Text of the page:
To further investigate Twitter reaction to the evacuation orders, we plotted the evacuation-related tweets for three states that had evacuation orders issued: Florida, Georgia, and South Carolina. As illustrated in Fig 4, evacuation-related tweets showed a different temporal pattern between the states. The South Carolina evacuation order, on October 4th was pre-emptive and heightened Twitter attention in both South Carolina and Florida. Georgia and Florida experienced their peaks on October 6th, corresponding to the evacuation orders issued by the two states.
Numbered dots indicate the key events during the time period: 1. South Carolina evacuation order (SC residents in the coastline counties were mandated to evacuate on October 4th); 2. Georgia evacuation order (GA residents on the east of Interstate 95 were mandated to evacuate on October 6th); 3. Florida evacuation warning by Florida Governor (1.5 million of residents living in evacuation zones on the Atlantic coast of Florida were urged to evacuated on October 6th); 4. Landfall near McClellanville, South Carolina (October 8th, 1500UTM).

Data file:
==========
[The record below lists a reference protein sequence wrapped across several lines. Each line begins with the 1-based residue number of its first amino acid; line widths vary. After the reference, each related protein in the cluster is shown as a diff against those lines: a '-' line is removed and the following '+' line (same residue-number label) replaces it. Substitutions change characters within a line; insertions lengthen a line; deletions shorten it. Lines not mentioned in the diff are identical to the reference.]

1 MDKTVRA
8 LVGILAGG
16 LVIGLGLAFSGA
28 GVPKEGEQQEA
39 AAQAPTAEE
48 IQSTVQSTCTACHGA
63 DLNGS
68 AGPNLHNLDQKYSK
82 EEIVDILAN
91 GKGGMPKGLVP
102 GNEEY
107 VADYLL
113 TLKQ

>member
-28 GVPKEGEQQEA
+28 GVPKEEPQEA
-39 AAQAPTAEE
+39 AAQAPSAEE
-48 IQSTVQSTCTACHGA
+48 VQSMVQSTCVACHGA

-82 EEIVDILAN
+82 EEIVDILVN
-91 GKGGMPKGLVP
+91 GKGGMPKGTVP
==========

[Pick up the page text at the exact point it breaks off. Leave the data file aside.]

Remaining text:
The overall temporal patterns identified in Fig 3 diverges from earlier studies of social media reactions to hurricane threats such as Irene in  or Sandy in 2012 [31–33], where the peak of the response was reached when the landfall occurred. Matthew-related content showed a different dynamic, as maximum Twitter activity occurred before the storm’s most intense rainfall and winds were felt in the affected states. In fact, at the time of the landfall, Twitter activity in the study area had dropped considerably. This may have been caused by the unusual track of the storm—an offshore parallel path and the overall weakening of the storm after landfall. Also, this region of the US has more experience with hurricanes and evacuation, resulting in residents paying more attention to preparatory actions in advance of the storm, rather than waiting for landfall (Fig 4). The immediacy of the situational awareness provided by Twitter certainly enhances preparedness in advance and during the storm, which is why it is so widely used by residents and officials . However, there is at least one case study that illustrates the utility of using Twitter during the restoration phase, as was the case with Typhoon Haiyan in 2013 .
5.2 Spatial analysis